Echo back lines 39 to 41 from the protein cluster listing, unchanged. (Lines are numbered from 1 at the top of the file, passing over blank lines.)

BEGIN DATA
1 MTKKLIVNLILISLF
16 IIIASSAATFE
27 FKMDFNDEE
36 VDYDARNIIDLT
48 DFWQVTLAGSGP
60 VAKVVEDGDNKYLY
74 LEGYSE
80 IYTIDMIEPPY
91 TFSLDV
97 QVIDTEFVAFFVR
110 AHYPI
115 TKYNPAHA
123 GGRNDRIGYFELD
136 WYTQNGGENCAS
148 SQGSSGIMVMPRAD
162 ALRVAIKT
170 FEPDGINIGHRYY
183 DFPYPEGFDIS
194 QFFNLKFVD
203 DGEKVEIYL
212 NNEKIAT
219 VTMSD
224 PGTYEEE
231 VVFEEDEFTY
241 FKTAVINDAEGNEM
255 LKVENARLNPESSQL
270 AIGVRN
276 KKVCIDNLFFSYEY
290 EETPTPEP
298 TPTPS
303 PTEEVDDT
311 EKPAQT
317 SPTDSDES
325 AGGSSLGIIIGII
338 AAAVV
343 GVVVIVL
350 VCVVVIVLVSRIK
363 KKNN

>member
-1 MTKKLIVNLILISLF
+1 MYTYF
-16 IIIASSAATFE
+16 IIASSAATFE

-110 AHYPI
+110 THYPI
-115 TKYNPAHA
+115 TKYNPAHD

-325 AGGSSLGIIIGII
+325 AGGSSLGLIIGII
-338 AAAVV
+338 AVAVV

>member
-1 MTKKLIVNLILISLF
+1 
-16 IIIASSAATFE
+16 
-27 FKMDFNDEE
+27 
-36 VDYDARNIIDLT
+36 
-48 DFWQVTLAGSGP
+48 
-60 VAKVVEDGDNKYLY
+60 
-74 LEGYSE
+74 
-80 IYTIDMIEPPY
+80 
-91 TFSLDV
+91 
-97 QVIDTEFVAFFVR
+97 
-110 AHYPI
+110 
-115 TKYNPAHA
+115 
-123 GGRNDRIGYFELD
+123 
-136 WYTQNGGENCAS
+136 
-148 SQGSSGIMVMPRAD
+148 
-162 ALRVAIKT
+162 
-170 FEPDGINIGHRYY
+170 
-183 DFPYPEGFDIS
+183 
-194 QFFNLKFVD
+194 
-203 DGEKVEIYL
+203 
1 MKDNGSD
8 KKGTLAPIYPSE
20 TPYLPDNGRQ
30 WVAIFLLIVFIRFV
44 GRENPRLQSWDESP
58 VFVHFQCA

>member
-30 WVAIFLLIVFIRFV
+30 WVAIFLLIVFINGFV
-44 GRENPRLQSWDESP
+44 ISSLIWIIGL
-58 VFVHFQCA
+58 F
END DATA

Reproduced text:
>member
-1 MTKKLIVNLILISLF
+1 MYTYF